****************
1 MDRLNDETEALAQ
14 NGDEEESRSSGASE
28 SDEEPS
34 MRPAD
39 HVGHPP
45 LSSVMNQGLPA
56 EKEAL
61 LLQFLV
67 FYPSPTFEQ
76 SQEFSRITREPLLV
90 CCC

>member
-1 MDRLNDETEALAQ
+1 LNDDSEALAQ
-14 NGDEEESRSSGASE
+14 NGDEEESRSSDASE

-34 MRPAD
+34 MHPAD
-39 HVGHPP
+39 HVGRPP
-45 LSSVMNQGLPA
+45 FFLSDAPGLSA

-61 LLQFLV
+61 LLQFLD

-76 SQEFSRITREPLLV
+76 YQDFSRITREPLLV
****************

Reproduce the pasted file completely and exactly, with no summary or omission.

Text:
1 MDRLNDETEALAQ
14 NGDEEESRSSGASE
28 SDEEPS
34 MRPAD
39 HVGHPP
45 LSSVMNQGLPA
56 EKEAL
61 LLQFLV
67 FYPSPTFEQ
76 SQEFSRITREPLLV
90 CCC

>member
-1 MDRLNDETEALAQ
+1 LNDDSEALAQ
-14 NGDEEESRSSGASE
+14 NGDEEESRSSDASE

-34 MRPAD
+34 MHPAD
-39 HVGHPP
+39 HVGRPP
-45 LSSVMNQGLPA
+45 FFLSDAPGLSA

-61 LLQFLV
+61 LLQFLD

-76 SQEFSRITREPLLV
+76 YQDFSRITREPLLV